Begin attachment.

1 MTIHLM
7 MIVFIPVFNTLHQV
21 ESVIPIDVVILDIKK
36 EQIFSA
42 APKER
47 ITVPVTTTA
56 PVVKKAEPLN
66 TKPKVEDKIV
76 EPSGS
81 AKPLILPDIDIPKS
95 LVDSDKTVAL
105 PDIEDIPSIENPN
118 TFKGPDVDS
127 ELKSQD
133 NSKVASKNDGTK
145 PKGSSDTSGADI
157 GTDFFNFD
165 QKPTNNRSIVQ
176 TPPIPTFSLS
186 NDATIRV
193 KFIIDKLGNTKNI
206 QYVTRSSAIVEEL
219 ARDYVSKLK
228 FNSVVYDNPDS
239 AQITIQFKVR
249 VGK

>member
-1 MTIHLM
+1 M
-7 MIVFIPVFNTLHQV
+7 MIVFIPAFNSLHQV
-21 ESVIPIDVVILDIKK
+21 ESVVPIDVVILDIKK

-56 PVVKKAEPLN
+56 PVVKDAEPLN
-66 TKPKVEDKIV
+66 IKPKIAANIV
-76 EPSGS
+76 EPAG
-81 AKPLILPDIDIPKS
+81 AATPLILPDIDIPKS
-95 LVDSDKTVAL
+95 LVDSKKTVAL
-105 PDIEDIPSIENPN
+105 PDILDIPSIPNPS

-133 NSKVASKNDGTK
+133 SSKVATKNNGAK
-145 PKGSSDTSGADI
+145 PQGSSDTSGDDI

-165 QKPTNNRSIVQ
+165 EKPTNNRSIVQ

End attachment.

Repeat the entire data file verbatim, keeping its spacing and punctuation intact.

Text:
1 MTIHLM
7 MIVFIPVFNTLHQV
21 ESVIPIDVVILDIKK
36 EQIFSA
42 APKER
47 ITVPVTTTA
56 PVVKKAEPLN
66 TKPKVEDKIV
76 EPSGS
81 AKPLILPDIDIPKS
95 LVDSDKTVAL
105 PDIEDIPSIENPN
118 TFKGPDVDS
127 ELKSQD
133 NSKVASKNDGTK
145 PKGSSDTSGADI
157 GTDFFNFD
165 QKPTNNRSIVQ
176 TPPIPTFSLS
186 NDATIRV
193 KFIIDKLGNTKNI
206 QYVTRSSAIVEEL
219 ARDYVSKLK
228 FNSVVYDNPDS
239 AQITIQFKVR
249 VGK

>member
-1 MTIHLM
+1 M
-7 MIVFIPVFNTLHQV
+7 MIVFIPAFNSLHQV
-21 ESVIPIDVVILDIKK
+21 ESVVPIDVVILDIKK

-56 PVVKKAEPLN
+56 PVVKDAEPLN
-66 TKPKVEDKIV
+66 IKPKIAANIV
-76 EPSGS
+76 EPAG
-81 AKPLILPDIDIPKS
+81 AATPLILPDIDIPKS
-95 LVDSDKTVAL
+95 LVDSKKTVAL
-105 PDIEDIPSIENPN
+105 PDILDIPSIPNPS

-133 NSKVASKNDGTK
+133 SSKVATKNNGAK
-145 PKGSSDTSGADI
+145 PQGSSDTSGDDI

-165 QKPTNNRSIVQ
+165 EKPTNNRSIVQ